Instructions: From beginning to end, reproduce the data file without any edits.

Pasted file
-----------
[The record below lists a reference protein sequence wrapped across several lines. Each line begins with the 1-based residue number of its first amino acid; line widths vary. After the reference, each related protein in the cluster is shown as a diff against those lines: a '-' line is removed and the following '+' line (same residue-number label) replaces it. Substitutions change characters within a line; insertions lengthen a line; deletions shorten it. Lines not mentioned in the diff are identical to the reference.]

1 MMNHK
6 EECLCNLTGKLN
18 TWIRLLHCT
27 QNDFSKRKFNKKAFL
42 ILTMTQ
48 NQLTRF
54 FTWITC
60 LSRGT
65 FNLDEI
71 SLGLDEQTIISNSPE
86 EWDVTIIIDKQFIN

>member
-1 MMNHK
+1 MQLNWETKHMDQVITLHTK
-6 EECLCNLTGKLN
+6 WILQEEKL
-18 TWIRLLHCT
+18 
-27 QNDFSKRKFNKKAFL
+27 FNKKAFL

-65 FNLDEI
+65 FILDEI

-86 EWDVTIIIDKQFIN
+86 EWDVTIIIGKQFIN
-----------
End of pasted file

[The record below lists a reference protein sequence wrapped across several lines. Each line begins with the 1-based residue number of its first amino acid; line widths vary. After the reference, each related protein in the cluster is shown as a diff against those lines: a '-' line is removed and the following '+' line (same residue-number label) replaces it. Substitutions change characters within a line; insertions lengthen a line; deletions shorten it. Lines not mentioned in the diff are identical to the reference.]

1 MMNHK
6 EECLCNLTGKLN
18 TWIRLLHCT
27 QNDFSKRKFNKKAFL
42 ILTMTQ
48 NQLTRF
54 FTWITC
60 LSRGT
65 FNLDEI
71 SLGLDEQTIISNSPE
86 EWDVTIIIDKQFIN

>member
-1 MMNHK
+1 MQLNWETKHMDQVITLHTK
-6 EECLCNLTGKLN
+6 WILQEEKL
-18 TWIRLLHCT
+18 
-27 QNDFSKRKFNKKAFL
+27 FNKKAFL

-65 FNLDEI
+65 FILDEI

-86 EWDVTIIIDKQFIN
+86 EWDVTIIIGKQFIN